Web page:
Marc had so many other things going on (and eating properly was such a novel thing after so long) that the sickness was simply another symptom recorded on his notes and left alone. But as the days went on and the sickness became a regular thing, I began to worry. What if he couldn’t digest proper food anymore? Was he destined to be tube-fed forever? How would he ever manage to put on the weight he had lost if he couldn’t eat properly? What kind of diet could we put him on that he might tolerate? The questions went round and round in my head.

Starving

When my son Daniel was born I struggled to breastfeed him, to the point where he had not put sufficient weight on by the time he was a month old. I became utterly terrified that he wouldn’t survive because he was not getting enough food to keep him alive, let alone allow him to thrive. It sounds ridiculous writing it down now, thinking of my 1 metre 40 tall (but still skinny) boy. With Marc, I had a similar feeling. Eating is something we all take for granted. We mostly enjoy it, and the problem most associated with eating (in my experience, at least) is our love of food which causes us to constantly overeat. But what if a stomach can’t tolerate eating food to the point where a person starves to death? That was my very real fear.

The doctors had similar (although less emotion-driven) concerns. They prescribed a number of different anti-sickness medications to go alongside his daily intake of food. I distinctly remember going in each day and asking about which new one they had tried and whether or not it had worked. Had he been sick that day? Were they satisfied that he was getting sufficient nutrients without being fed by the tube? I became obsessed with it, just as I had with the amount of time he spent on the Drager machine when he had been learning to breathe. That should have been a lesson to me really.

A crystal ball

Recovery from a serious illness is not a rapid thing. If I’d had a crystal ball back then which allowed me to look into the future, I think I might have been able to relax. Because most of the issues Marc had during his recovery were cured by a single thing: time. His trauma was so sudden, so severe, that his body required not days, not weeks, not even months to recover, but years. Looking back I can see that all of the difficulties he has experienced have been, on the whole, overcome, but not without a great deal of time and patience. The human body is an amazing thing, capable of healing itself from a serious amount of damage, but not instantly.

So we battled on, despite the fact that none of the anti-sickness drugs seemed to have any effect. Every day we attempted to analyse which types of food went down better and which ones caused issues with Marc’s digestion, but in the end there was no discernable pattern. It simply made no sense.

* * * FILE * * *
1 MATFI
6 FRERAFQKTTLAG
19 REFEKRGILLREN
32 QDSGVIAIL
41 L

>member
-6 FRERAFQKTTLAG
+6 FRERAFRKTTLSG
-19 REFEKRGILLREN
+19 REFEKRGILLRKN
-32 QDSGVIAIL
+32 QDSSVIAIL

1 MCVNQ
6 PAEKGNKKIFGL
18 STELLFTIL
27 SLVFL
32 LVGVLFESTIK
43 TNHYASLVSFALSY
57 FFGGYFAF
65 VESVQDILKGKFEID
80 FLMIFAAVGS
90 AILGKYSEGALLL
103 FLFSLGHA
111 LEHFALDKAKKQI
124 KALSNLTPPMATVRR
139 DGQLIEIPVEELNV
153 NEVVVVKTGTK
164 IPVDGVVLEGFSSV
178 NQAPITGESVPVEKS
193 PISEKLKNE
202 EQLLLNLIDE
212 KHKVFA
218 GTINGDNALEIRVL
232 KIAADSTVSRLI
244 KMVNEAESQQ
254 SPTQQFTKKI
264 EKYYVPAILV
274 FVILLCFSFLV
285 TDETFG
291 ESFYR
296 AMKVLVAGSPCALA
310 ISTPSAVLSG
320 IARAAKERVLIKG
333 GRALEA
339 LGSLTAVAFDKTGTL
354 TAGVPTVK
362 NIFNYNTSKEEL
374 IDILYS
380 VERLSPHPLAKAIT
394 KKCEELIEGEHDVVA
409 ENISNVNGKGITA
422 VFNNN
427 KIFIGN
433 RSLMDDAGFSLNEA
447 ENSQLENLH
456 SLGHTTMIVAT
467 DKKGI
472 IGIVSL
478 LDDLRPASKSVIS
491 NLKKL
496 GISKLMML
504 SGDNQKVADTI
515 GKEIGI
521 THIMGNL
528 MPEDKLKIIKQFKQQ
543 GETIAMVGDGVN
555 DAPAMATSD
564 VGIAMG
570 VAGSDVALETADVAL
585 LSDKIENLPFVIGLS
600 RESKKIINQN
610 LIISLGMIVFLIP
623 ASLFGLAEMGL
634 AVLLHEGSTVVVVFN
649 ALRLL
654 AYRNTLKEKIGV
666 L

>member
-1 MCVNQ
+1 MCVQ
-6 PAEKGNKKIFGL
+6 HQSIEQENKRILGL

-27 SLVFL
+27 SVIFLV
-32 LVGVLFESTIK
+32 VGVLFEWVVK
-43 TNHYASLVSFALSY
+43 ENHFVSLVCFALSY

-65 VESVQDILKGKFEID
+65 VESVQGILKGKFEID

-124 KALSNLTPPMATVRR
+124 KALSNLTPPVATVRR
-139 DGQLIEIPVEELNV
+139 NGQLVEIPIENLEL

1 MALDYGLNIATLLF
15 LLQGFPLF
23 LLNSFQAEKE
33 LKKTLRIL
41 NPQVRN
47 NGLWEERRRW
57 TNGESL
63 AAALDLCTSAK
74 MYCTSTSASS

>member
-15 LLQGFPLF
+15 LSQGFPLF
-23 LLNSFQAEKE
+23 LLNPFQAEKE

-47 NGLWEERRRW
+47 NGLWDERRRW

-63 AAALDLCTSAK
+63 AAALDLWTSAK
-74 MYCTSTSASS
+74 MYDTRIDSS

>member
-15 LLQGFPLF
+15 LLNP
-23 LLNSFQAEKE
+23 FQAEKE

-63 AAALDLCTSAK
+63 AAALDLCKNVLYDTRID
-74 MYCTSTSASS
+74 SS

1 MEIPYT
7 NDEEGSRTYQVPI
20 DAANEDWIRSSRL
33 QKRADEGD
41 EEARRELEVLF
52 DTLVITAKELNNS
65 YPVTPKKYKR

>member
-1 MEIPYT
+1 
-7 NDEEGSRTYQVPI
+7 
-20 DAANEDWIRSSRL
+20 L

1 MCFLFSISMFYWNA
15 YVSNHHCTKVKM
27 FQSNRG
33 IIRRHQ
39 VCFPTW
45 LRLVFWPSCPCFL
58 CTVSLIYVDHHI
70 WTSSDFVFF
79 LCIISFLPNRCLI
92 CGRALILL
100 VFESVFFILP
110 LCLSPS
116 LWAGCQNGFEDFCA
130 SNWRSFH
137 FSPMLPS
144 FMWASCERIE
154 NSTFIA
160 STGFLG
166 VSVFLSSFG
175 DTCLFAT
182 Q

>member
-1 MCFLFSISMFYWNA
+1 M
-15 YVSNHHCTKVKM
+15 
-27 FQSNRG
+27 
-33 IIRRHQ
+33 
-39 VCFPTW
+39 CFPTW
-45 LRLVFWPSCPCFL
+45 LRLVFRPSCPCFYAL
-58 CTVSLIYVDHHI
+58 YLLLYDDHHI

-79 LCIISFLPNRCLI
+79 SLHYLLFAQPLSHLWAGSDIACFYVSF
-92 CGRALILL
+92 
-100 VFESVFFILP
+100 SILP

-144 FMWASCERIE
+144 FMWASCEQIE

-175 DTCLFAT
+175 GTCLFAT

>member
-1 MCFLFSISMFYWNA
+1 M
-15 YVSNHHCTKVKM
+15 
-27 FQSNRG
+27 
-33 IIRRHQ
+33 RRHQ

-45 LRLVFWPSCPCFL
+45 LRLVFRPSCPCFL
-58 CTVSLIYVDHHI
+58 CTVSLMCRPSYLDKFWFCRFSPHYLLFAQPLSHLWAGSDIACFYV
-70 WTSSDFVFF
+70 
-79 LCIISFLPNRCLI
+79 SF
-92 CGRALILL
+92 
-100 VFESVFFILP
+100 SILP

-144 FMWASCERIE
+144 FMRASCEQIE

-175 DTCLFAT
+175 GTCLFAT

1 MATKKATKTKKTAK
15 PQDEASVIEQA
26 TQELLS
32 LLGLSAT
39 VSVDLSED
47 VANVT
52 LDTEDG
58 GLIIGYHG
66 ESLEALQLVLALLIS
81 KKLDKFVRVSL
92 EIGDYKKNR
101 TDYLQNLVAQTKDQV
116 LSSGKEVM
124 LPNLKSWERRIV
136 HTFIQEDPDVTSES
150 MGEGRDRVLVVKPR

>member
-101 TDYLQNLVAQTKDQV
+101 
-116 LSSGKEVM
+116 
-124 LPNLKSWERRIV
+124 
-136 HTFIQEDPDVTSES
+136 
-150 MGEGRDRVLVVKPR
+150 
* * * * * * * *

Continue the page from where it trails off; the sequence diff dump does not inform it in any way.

Natural to struggle

When I take a step back now it seems quite natural that Marc would struggle with eating. The initial trauma he had suffered had been in his gut and the emergency operation had been performed on his bowel. The Strep A virus had been identified from fluid taken from his stomach, so the entire problem had originated with Marc’s abdomen. It is no wonder that his stomach and digestive system took the longest time to recover. I also often forgot that the nurses were also dealing with Marc’s stoma bag daily: another added issue connected to the workings of his digestive system that can only have added more pressure to the whole process. Really, the problems which Marc experienced made complete sense, it was just that in the midst of all the trauma, I desperately wanted one small part of his recovery to be simple and go well. To just, happen, without causing any issues or concerns, or completely terrifying me. And when it didn’t, it was difficult to handle some days.

Looking on the bright side, when Marc started to eat properly again, the medical staff began to discuss his potential release from Intensive Care. This meant a change, but a positive one in terms of him being closer to getting out of hospital altogether and coming home. I couldn’t imagine him home at this point though. Despite desperately wanting him to be there, I found it difficult to see how he could function in the house, how I could function looking after him in addition to myself and the children, when he could barely sit upright without support, let alone walk. But that was a concern for another day, so I blocked it out and focused on the idea that every little bit of progress he made was taking us closer to him being back to the ‘old Marc’.

And it took me a long time to realise that he would never, could never, truly go back to being the ‘old Marc’. Instead, we would have to create a new kind of reality to exist in, in spite of all that had happened to us.